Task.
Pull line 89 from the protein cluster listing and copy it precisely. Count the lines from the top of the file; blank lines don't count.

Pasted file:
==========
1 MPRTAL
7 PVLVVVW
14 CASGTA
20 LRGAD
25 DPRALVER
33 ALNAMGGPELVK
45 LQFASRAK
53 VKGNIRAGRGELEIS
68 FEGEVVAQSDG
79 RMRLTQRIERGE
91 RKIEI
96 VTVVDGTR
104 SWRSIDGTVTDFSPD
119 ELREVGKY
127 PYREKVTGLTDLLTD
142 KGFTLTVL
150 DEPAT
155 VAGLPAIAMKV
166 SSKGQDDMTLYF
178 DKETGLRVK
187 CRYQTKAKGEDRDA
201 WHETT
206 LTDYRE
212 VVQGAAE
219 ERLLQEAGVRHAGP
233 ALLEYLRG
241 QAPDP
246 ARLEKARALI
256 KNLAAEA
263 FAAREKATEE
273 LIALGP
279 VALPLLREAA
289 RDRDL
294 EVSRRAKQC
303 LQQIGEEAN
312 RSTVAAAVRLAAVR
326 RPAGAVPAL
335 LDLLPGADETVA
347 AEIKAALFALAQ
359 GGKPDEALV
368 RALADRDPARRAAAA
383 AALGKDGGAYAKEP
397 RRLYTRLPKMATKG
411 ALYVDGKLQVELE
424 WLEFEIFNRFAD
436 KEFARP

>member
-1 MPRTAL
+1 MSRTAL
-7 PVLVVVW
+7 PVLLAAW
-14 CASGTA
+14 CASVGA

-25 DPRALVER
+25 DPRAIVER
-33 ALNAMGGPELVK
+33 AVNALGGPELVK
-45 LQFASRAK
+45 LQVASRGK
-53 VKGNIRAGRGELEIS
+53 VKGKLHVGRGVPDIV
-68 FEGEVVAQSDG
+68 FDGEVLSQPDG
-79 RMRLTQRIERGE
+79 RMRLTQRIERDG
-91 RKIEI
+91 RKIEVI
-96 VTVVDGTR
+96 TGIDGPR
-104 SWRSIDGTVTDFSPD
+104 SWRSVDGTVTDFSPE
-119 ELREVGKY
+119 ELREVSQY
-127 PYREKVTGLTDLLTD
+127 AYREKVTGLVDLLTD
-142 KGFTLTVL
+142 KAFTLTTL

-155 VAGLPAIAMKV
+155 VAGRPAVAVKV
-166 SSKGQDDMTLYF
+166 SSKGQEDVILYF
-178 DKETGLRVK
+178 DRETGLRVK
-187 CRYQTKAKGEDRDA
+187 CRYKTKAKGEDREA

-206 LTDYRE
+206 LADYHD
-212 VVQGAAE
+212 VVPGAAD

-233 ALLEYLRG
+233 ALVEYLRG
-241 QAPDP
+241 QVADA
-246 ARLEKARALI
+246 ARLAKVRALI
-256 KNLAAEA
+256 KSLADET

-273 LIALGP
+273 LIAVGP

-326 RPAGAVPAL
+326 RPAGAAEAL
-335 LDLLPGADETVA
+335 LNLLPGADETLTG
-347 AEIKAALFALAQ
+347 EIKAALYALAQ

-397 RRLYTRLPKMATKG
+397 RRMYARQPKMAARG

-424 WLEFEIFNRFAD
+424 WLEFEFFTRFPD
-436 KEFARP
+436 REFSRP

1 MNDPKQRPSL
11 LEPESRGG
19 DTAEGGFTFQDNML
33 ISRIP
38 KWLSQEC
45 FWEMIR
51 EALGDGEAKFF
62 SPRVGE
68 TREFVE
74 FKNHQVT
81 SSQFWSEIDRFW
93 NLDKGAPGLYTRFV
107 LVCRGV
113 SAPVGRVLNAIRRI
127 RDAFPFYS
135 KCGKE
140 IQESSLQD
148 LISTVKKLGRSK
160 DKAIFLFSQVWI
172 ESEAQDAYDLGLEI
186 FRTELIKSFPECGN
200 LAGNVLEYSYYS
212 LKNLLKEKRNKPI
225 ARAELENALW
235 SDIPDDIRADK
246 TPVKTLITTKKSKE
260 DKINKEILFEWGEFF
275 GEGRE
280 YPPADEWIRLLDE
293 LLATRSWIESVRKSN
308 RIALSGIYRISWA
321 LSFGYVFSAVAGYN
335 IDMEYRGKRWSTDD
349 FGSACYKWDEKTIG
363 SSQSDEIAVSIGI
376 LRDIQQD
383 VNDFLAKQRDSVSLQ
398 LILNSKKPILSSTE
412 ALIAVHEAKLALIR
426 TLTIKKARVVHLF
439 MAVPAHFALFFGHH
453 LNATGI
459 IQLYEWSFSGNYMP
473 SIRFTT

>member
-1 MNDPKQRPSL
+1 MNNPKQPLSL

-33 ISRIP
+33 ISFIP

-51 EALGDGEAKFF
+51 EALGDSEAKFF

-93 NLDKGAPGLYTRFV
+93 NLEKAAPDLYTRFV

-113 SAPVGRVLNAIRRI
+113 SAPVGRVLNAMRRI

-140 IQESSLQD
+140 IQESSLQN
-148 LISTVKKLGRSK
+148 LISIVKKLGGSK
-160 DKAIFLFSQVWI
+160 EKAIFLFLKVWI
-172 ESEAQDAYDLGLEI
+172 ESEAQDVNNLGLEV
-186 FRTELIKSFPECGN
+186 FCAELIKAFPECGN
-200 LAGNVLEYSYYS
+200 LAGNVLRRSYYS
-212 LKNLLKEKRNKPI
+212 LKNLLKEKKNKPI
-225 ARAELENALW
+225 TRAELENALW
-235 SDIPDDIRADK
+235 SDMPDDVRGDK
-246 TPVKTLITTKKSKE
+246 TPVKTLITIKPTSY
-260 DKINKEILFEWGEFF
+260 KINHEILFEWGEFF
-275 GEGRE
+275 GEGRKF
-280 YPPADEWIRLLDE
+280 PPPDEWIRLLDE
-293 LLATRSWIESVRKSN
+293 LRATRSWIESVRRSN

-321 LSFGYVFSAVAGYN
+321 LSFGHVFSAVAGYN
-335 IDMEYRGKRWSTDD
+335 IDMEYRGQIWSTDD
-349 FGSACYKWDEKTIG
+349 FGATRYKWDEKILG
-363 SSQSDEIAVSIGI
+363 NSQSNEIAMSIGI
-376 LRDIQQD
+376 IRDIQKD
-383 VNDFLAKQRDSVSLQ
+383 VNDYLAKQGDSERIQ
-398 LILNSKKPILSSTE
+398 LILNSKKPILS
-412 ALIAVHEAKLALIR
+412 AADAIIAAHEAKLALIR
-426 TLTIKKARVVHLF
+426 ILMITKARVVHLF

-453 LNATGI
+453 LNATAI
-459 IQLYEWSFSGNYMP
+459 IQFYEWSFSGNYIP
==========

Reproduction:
+212 VVPGAAD